When I went to enter my first HI this morning for the RX in Emlid Flow v8.6 for Android, I found this disturbing illustration:
Then I started searching this forum only to see that I’m not alone in being concerned about the “antenna height”. So many posts on this subject and they appear to not be limited to the RX by any means.
Antenna calibration services such as Geoscience Australia, Geo++, NGS are provided to GNSS antenna manufacturers involving rigorous testing resulting in very precise measurements of the antenna’s various and multiple phase center variations and offsets from which all relate to 1) the true north reference point and 2) the antenna reference point (ARP) for any given particular antenna make and model.
The height of the instrument, or HI, is an old school term dating back long before GNSS, but in the context of GNSS surveying, is immediately understood to be the ARP. Surveyors are trained to be hyper aware of their HI because they know of the consequences from getting a wrong HI.
Why on Earth is the Emlid Flow illustration:
- not appropriately labeling the ARP?, and
- why should we be shown “antenna height” in the first place?
Related to this discussion is how this height information is being written as an attribute of the point. In particular, the HI is not being recorded at all, but the “antenna height” is recorded. For example, in the first point recorded for this morning; note that this 5-second FIX only measurement had the wrong (1.8 m) HI; should have been 1.436 m.
NGS indicates the bottom of antenna mount (BAM) for the antenna reference points (ARP) which I assume is the bottom of the unit attached at the top of the pole. Choosing the receiver/antenna model in the Emlid software accounts for the 0.145 difference. This is my understanding. So entering a rod height of 2.00 m (at the bottom of the unit), Emlid adds this (0.145) to their computation of the phase center, which is immaterial to the user.
This reminds me when we first got out Javad LS/T2’s. NGS first had the ARP at the bottom of the 0.025 tall adapter (5/8’s x 11 female to 1/4 x 20) instead to the bottom of receiver (which is what NGS shows now) So using our LS’s and T2’s, the ARP would be 2.025m with Javad’s adapter. We were one of several that found this error in the beginning due to published elevations being different almost exactly by 0.025 (the height of the adapter).
This is my interpretation of Emlid’s drawing but I may be wrong.
The only sure way to verify the vertical height would be to find some passive control marks with known elevations in the same datum as the RTN.
Just my 2¢ worth.
@EBE111057 I agree with you Bryan. The added layer to the test(s) that you propose for the RX; by the way, I’ve started pronouncing/ personifying this cute little guy as Rex, there are no obs being recorded. Regardless of the measurement interval, an averaged single position gets recorded predicated on 1) the broadcast ephemeris, 2) FIX only, and 3) most critically, in the reference frame used by the corrections’ source. As for the measurement interval, there is a timer that goes up to 60 minutes. Given these considerations, I’ve already started today’s tests. Stay tuned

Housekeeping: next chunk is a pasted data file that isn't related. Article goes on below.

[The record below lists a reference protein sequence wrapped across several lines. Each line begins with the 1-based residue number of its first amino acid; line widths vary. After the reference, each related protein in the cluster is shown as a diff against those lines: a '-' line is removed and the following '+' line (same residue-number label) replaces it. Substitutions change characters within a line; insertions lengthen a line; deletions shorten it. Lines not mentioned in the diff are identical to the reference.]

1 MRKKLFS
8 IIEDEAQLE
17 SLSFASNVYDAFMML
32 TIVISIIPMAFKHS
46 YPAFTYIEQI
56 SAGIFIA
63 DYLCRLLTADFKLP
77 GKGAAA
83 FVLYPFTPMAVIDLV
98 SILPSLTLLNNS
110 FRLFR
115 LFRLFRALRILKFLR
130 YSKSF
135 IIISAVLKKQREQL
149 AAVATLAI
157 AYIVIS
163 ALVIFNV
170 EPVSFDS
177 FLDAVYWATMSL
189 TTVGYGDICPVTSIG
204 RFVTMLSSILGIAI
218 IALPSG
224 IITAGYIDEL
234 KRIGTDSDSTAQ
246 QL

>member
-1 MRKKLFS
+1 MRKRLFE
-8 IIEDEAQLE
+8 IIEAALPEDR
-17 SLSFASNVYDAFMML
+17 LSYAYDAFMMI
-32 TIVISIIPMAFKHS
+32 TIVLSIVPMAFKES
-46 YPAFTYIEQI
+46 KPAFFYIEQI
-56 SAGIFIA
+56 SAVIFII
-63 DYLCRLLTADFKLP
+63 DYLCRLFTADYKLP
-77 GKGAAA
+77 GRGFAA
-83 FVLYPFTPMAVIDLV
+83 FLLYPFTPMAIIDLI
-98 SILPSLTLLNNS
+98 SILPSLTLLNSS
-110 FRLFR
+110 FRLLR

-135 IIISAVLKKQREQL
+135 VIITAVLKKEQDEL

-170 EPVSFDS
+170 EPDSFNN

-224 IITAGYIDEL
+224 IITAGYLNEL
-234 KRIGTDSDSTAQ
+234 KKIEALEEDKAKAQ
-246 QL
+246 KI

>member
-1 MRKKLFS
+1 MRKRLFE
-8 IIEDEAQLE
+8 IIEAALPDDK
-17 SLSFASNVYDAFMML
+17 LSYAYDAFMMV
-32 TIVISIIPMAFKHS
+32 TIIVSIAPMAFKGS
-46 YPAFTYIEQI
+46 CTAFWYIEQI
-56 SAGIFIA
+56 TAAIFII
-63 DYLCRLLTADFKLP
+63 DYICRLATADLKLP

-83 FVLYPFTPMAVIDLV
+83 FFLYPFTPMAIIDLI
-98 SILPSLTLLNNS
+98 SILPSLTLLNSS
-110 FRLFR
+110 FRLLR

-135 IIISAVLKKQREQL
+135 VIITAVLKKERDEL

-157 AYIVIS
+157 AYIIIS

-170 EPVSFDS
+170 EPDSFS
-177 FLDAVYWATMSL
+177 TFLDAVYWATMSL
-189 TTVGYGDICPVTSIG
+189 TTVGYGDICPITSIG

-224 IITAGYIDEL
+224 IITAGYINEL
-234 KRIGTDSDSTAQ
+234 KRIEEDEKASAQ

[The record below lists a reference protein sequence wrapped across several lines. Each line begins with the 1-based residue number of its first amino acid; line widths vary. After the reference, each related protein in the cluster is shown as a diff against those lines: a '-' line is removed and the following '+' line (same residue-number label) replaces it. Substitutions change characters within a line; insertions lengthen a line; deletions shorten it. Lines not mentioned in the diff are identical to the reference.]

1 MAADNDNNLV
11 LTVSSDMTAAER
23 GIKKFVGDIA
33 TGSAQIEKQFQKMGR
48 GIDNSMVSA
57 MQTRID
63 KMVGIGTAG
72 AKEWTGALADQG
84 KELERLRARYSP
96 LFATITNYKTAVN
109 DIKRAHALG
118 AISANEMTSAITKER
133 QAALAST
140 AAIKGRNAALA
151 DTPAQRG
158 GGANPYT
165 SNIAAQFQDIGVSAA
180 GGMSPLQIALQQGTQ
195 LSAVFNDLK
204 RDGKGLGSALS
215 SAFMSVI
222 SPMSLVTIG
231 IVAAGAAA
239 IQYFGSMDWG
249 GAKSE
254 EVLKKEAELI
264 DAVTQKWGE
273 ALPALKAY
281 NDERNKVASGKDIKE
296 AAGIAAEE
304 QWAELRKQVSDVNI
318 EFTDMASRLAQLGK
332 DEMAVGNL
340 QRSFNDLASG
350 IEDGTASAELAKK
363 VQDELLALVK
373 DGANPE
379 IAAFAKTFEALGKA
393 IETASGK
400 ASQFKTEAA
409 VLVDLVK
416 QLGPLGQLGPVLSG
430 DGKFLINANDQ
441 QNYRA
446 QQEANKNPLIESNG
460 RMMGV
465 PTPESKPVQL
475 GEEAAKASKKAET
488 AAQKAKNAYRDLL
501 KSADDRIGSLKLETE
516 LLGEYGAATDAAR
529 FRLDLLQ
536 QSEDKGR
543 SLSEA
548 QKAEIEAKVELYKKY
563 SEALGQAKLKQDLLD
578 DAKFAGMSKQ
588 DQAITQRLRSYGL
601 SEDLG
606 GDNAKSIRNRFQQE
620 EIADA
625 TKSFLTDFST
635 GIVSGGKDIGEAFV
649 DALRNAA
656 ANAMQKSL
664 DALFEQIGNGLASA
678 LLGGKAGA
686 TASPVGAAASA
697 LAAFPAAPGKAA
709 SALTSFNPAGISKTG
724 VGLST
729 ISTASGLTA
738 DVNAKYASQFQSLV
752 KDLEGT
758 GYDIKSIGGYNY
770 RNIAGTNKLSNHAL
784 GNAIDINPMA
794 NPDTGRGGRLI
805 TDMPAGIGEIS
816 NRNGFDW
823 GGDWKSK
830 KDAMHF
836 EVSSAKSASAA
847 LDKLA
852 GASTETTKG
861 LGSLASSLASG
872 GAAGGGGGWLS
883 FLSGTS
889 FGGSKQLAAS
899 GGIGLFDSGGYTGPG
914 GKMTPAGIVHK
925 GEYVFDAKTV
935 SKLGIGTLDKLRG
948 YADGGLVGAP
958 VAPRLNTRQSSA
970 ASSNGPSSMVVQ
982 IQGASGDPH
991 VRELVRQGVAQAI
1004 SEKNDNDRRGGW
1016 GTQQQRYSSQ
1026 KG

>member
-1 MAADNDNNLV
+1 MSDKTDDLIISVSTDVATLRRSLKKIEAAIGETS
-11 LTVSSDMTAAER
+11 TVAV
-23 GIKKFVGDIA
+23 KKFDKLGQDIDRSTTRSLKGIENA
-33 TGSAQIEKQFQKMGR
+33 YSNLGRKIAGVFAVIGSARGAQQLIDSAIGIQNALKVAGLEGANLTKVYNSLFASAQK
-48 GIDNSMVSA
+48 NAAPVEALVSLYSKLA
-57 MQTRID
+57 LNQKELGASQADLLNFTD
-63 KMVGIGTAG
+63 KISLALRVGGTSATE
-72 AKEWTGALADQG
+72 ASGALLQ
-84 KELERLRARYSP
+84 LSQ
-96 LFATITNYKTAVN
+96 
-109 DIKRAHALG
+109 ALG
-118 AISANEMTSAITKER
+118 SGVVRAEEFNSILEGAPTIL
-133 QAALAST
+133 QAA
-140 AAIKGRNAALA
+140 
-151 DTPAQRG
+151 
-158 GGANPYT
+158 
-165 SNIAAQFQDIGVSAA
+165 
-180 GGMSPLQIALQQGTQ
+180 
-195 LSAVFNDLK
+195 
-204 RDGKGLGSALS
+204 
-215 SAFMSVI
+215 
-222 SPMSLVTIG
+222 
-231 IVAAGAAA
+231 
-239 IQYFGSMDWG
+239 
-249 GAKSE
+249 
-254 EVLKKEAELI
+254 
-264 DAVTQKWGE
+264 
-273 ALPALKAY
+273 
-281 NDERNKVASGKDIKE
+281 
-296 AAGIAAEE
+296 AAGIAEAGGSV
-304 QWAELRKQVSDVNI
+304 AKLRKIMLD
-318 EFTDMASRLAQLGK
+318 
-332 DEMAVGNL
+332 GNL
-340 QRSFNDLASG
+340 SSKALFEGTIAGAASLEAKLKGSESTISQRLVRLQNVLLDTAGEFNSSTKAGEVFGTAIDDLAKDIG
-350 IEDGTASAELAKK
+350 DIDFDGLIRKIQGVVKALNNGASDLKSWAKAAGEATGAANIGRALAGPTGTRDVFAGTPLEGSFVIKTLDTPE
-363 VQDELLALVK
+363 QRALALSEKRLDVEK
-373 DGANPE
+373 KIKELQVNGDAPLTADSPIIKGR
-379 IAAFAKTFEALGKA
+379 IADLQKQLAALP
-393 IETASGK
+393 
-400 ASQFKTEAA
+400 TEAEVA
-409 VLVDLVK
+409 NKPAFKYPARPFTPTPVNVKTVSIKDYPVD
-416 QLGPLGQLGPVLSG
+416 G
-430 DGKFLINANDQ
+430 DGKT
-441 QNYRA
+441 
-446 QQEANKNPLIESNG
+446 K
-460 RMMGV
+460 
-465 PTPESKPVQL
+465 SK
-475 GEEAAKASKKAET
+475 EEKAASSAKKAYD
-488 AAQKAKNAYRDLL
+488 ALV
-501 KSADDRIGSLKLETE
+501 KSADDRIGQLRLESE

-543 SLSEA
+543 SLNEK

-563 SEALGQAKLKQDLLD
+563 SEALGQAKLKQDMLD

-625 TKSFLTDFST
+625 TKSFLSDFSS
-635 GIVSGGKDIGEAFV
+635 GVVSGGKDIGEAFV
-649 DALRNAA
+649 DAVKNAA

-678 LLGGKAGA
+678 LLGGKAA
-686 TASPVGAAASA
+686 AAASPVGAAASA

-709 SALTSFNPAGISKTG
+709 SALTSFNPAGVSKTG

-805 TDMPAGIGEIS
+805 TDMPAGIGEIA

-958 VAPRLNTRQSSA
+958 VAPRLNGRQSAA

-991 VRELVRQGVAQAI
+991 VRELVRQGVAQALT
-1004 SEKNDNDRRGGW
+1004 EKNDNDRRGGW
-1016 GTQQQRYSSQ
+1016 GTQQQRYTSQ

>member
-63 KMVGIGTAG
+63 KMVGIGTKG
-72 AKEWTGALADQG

Well I guess it depends on people. I have never been disturbed by this illustration. The field requires you to input the pole height, you input the pole height you see on your pole, and you are good to go. I guess it is very well suited for a majority of people not familiar with the phase center / ARP topic.
- ARP is by far less understandable by users. I would even bet a lot of surveyors don’t know the term. And I say that as a surveyor myself
- Why not ? I guess it is to show that GNSS coordinates are computed at this location and the app substracts the antenna height to the computed elevation to get the bottom of pole height, which is what you ultimately want.
@Florian You’re absolutely correct Florian, it does depend on people.
- It’s essential that any GNSS surveyor understand what the ARP is. The primary reason to understand what this fundamental reference point means is very much linked to them also knowing which antenna they’re using.
- This is precisely the reason to only show in the Emlid diagram the ARP height entry for anybody that doesn’t understand PCOs. In this instance, the difference of 0.145 m that is shown in the Emlid illustration doesn’t even appear to be representative of the L1 or L2 PCOs, thus making the waters a bit turbid as the published PCOs are 0.1471 m and 0.149 m.
This does make the case and reason for retaining the attribute
Antenna_Height that’s written for the collected point in order to corroborate/ check mathematically what’s taking place. But for the most part, keeping the math transparent to the user on this Emlid diagram to illustrate what exactly they’re expected to measure for the HI I think makes sense, particularly after reading all of the posts here where Antenna Height has been questioned.
Yep, that’s the way it should be… just measure to the NGS referenced ARP. The software takes care of the rest. The common surveyor really doesn’t care about the offsets to the phase centers. It’s good to know though. I haven’t used my Emlid equipment in a while as I’ve been assigned as an office surveyor, my brother thinks I’m too much dead weight in the field ( he’s ten years younger than me and retired from the Army National Guard, he’s always been a “gung ho let’s get it done” guy).
I agree with the rod height being in the output data as this would verify all rod heights and would be a good check if there is a problem with the vertical component.
This topic was automatically closed 100 days after the last reply. New replies are no longer allowed.